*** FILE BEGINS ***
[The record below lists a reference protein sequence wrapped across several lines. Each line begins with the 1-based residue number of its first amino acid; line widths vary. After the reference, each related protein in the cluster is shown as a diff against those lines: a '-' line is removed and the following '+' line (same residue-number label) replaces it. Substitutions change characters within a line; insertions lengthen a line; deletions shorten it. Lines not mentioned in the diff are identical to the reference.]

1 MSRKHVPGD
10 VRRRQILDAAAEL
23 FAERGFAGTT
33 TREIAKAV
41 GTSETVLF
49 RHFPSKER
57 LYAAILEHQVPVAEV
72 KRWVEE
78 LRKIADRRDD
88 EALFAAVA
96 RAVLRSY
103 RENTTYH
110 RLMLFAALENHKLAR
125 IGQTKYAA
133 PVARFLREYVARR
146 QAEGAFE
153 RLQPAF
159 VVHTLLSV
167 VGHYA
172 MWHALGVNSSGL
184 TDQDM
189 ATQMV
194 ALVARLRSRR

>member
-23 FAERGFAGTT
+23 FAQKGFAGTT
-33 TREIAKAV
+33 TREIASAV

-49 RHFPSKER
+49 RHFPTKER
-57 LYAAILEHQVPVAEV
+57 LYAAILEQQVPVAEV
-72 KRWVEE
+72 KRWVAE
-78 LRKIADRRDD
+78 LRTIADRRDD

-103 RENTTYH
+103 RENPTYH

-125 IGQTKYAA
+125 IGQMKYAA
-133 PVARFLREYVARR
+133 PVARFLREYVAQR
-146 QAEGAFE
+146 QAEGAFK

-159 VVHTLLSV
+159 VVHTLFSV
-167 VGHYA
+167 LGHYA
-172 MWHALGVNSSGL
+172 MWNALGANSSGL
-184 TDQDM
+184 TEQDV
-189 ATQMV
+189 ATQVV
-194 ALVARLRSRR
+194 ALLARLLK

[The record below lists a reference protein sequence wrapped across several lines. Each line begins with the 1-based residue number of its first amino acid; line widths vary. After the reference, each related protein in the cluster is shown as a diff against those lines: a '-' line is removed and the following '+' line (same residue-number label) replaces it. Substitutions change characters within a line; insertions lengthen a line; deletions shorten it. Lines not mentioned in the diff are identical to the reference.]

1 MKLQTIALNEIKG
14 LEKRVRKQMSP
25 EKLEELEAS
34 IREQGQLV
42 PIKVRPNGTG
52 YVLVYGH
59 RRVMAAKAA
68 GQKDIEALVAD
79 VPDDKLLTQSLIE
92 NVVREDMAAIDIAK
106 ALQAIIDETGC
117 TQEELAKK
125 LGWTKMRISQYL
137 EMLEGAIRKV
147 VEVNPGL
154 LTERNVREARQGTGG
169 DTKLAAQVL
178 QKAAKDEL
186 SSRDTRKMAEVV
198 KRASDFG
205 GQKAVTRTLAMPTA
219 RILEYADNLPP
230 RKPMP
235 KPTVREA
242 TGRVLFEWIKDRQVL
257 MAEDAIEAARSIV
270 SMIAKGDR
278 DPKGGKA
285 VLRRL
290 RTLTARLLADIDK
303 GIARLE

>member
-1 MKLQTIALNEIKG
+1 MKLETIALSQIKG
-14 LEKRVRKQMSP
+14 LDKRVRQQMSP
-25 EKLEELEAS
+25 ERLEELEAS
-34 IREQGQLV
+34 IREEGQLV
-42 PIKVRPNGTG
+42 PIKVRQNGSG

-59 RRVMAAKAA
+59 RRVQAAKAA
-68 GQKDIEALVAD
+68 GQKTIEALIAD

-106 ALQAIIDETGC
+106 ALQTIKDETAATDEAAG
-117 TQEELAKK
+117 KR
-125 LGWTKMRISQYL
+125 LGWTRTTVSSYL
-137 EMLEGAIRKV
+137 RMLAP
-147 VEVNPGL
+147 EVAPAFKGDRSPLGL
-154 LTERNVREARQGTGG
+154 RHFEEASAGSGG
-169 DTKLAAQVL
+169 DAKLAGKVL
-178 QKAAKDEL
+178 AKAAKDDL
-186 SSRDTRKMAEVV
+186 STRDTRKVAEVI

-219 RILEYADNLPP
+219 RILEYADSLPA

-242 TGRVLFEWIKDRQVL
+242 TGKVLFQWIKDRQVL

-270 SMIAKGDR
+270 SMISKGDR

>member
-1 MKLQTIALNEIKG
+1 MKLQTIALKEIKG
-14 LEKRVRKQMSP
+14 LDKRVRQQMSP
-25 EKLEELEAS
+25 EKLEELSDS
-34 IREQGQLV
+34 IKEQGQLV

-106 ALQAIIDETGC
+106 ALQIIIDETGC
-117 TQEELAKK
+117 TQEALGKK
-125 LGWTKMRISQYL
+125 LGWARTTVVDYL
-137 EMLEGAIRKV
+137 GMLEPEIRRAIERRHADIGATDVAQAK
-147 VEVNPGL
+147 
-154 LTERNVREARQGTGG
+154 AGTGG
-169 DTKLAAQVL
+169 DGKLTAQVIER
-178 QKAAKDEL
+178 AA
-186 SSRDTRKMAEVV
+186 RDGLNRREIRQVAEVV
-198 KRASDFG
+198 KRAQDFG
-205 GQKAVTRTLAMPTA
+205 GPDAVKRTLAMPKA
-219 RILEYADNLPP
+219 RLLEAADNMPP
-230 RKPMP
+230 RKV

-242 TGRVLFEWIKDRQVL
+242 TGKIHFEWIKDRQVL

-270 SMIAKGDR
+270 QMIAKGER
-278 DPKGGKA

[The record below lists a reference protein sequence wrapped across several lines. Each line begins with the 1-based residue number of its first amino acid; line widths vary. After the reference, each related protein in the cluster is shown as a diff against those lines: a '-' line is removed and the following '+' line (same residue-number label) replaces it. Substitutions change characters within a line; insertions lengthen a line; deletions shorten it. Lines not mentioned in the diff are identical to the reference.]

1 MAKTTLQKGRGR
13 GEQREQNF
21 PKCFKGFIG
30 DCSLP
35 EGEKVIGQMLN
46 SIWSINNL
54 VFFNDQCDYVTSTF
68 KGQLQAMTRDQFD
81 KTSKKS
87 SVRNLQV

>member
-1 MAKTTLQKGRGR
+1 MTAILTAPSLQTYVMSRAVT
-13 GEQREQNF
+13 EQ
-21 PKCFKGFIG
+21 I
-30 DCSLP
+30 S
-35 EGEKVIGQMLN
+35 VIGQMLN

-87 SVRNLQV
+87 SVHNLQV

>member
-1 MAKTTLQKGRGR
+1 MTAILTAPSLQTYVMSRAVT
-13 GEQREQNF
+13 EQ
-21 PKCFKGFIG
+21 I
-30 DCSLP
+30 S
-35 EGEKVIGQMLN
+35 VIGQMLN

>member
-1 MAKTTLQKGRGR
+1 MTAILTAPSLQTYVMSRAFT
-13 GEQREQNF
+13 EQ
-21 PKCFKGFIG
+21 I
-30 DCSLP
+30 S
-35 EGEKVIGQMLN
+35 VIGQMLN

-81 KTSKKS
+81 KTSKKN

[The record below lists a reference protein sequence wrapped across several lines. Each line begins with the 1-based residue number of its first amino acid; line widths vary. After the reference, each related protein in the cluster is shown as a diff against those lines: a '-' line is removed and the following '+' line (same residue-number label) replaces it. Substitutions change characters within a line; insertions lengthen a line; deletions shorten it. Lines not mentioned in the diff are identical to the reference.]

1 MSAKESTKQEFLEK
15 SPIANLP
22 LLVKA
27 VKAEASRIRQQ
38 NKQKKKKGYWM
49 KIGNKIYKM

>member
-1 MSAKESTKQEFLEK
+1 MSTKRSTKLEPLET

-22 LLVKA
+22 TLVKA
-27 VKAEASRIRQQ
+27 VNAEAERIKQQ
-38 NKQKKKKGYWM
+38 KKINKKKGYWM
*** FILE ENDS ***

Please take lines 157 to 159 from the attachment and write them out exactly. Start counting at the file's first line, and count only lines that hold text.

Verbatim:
+198 KRAQDFG
-205 GQKAVTRTLAMPTA
+205 GPDAVKRTLAMPKA